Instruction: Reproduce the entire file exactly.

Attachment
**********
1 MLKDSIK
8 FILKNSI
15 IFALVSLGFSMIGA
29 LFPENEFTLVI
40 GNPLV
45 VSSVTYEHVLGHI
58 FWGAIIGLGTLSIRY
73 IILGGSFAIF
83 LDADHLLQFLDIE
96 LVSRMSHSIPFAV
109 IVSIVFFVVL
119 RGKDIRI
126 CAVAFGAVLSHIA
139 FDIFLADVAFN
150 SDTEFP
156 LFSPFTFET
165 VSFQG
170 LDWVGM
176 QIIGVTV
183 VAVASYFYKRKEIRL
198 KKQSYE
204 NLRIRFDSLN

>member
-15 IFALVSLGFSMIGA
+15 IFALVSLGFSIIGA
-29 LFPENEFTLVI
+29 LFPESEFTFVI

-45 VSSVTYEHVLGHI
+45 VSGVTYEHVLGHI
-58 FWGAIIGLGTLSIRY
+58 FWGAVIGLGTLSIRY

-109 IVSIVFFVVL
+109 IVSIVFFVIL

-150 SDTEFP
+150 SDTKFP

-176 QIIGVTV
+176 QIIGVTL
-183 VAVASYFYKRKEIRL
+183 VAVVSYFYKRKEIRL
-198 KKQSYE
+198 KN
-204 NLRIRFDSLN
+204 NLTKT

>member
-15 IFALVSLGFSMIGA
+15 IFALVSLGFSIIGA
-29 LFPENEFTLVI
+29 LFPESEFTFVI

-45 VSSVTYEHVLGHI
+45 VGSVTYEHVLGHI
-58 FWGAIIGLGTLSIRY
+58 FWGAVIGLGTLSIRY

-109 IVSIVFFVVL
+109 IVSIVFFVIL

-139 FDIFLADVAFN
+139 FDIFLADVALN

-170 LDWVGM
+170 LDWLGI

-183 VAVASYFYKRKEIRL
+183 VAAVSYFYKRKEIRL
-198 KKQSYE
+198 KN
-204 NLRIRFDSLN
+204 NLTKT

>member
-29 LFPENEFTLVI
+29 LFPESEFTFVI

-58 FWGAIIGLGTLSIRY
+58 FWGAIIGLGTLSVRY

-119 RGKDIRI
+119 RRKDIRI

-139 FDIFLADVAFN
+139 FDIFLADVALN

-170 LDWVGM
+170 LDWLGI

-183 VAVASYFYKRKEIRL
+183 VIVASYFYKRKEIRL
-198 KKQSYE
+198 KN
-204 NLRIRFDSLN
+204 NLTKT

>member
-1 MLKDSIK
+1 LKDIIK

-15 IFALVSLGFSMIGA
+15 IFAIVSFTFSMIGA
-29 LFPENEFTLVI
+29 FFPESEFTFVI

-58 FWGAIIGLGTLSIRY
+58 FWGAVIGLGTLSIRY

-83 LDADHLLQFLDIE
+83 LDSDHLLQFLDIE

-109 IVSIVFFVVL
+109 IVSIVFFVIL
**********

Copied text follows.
1 MLKDSIK
8 FILKNSI
15 IFALVSLGFSMIGA
29 LFPENEFTLVI
40 GNPLV
45 VSSVTYEHVLGHI
58 FWGAIIGLGTLSIRY
73 IILGGSFAIF
83 LDADHLLQFLDIE
96 LVSRMSHSIPFAV
109 IVSIVFFVVL
119 RGKDIRI
126 CAVAFGAVLSHIA
139 FDIFLADVAFN
150 SDTEFP
156 LFSPFTFET
165 VSFQG
170 LDWVGM
176 QIIGVTV
183 VAVASYFYKRKEIRL
198 KKQSYE
204 NLRIRFDSLN

>member
-15 IFALVSLGFSMIGA
+15 IFALVSLGFSIIGA
-29 LFPENEFTLVI
+29 LFPESEFTFVI

-45 VSSVTYEHVLGHI
+45 VSGVTYEHVLGHI
-58 FWGAIIGLGTLSIRY
+58 FWGAVIGLGTLSIRY

-109 IVSIVFFVVL
+109 IVSIVFFVIL

-150 SDTEFP
+150 SDTKFP

-176 QIIGVTV
+176 QIIGVTL
-183 VAVASYFYKRKEIRL
+183 VAVVSYFYKRKEIRL
-198 KKQSYE
+198 KN
-204 NLRIRFDSLN
+204 NLTKT

>member
-15 IFALVSLGFSMIGA
+15 IFALVSLGFSIIGA
-29 LFPENEFTLVI
+29 LFPESEFTFVI

-45 VSSVTYEHVLGHI
+45 VGSVTYEHVLGHI
-58 FWGAIIGLGTLSIRY
+58 FWGAVIGLGTLSIRY

-109 IVSIVFFVVL
+109 IVSIVFFVIL

-139 FDIFLADVAFN
+139 FDIFLADVALN

-170 LDWVGM
+170 LDWLGI

-183 VAVASYFYKRKEIRL
+183 VAAVSYFYKRKEIRL
-198 KKQSYE
+198 KN
-204 NLRIRFDSLN
+204 NLTKT

>member
-29 LFPENEFTLVI
+29 LFPESEFTFVI

-58 FWGAIIGLGTLSIRY
+58 FWGAIIGLGTLSVRY

-119 RGKDIRI
+119 RRKDIRI

-139 FDIFLADVAFN
+139 FDIFLADVALN

-170 LDWVGM
+170 LDWLGI

-183 VAVASYFYKRKEIRL
+183 VIVASYFYKRKEIRL
-198 KKQSYE
+198 KN
-204 NLRIRFDSLN
+204 NLTKT

>member
-1 MLKDSIK
+1 LKDIIK

-15 IFALVSLGFSMIGA
+15 IFAIVSFTFSMIGA
-29 LFPENEFTLVI
+29 FFPESEFTFVI

-58 FWGAIIGLGTLSIRY
+58 FWGAVIGLGTLSIRY

-83 LDADHLLQFLDIE
+83 LDSDHLLQFLDIE

-109 IVSIVFFVVL
+109 IVSIVFFVIL